Locational conflict and the siting of nuclear waste disposal repositories: an international appraisal

F. M. Shelley, B. D. Solomon, Martin Pasqualetti, G. T. Murauskas

Research output: Chapter in Book/Report/Conference proceedingChapter

7 Scopus citations


The industrialized nations of the world have begun to plan for the storage and eventual disposal of their increasing volumes of nuclear wastes. In this paper the authors inventory the progress made by these nations in planning for nuclear waste disposal. A typology based on the adoption of spent-fuel reprocessing programs and of progress toward selection of permanent disposal sites is developed, and the world's nuclear nations are located within this typology. However, those countries which have been active in determining and constructing disposal sites have faced considerable internal and international political conflict. Conflict over nuclear waste disposal site-selection is both a geographical and a political problem. There is a review of various factors which contribute to the articulation and resolution of political conflict, including public participation in siting decisions, veto power of local governments, and prospects for international cooperation in siting decisions. It is concluded that decentralized democratic procedures, which emphasize public participation in siting decisions, have the strongest potential for conflict resolution. -Authors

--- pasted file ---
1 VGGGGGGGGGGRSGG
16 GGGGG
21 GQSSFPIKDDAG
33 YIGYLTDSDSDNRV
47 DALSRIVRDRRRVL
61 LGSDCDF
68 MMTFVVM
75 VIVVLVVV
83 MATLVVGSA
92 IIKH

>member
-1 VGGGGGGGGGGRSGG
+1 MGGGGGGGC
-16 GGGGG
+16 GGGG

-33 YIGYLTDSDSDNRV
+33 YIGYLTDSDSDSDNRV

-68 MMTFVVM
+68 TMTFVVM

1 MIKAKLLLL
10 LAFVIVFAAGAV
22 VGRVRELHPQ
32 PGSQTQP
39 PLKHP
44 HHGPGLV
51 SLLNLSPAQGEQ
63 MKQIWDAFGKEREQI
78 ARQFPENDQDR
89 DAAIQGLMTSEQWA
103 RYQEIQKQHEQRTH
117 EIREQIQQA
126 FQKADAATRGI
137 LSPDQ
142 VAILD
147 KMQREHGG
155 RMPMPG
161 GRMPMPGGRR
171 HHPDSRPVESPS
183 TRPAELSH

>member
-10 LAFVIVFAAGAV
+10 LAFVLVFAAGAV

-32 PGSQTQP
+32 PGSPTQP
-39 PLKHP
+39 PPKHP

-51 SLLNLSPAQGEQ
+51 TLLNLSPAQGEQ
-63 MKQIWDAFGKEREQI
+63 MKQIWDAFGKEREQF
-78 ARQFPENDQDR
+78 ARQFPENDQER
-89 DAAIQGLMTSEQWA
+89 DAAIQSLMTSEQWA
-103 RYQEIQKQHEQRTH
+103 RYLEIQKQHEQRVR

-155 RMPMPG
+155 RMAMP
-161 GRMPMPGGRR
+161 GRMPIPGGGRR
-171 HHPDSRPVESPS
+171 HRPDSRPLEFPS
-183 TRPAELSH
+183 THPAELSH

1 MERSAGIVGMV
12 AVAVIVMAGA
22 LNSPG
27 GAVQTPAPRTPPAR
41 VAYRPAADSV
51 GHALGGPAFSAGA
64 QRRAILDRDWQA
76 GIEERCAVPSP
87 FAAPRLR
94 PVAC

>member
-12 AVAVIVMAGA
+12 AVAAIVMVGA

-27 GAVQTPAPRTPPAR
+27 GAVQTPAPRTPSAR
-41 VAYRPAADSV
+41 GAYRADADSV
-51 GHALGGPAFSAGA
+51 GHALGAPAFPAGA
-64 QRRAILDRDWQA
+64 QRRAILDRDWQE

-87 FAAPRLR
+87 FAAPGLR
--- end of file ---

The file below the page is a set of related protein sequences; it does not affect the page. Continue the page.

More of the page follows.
Original languageEnglish (US)
Title of host publicationEnvironment & Planning C: Government & Policy
Number of pages11
StatePublished - 1988
Externally publishedYes

ASJC Scopus subject areas

  • General Earth and Planetary Sciences
  • General Environmental Science


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